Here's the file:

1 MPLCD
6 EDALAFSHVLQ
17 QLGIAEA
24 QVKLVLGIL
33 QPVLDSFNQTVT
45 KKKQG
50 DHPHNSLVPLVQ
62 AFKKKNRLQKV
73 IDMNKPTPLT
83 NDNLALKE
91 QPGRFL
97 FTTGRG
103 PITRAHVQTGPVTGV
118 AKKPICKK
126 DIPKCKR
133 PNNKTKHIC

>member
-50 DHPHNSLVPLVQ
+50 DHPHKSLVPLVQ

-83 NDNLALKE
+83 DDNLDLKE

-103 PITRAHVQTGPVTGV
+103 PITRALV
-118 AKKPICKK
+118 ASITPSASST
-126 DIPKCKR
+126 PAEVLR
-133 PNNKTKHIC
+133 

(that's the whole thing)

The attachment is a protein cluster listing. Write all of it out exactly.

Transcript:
1 MPLCD
6 EDALAFSHVLQ
17 QLGIAEA
24 QVKLVLGIL
33 QPVLDSFNQTVT
45 KKKQG
50 DHPHNSLVPLVQ
62 AFKKKNRLQKV
73 IDMNKPTPLT
83 NDNLALKE
91 QPGRFL
97 FTTGRG
103 PITRAHVQTGPVTGV
118 AKKPICKK
126 DIPKCKR
133 PNNKTKHIC

>member
-50 DHPHNSLVPLVQ
+50 DHPHKSLVPLVQ

-83 NDNLALKE
+83 DDNLDLKE

-103 PITRAHVQTGPVTGV
+103 PITRALV
-118 AKKPICKK
+118 ASITPSASST
-126 DIPKCKR
+126 PAEVLR
-133 PNNKTKHIC
+133 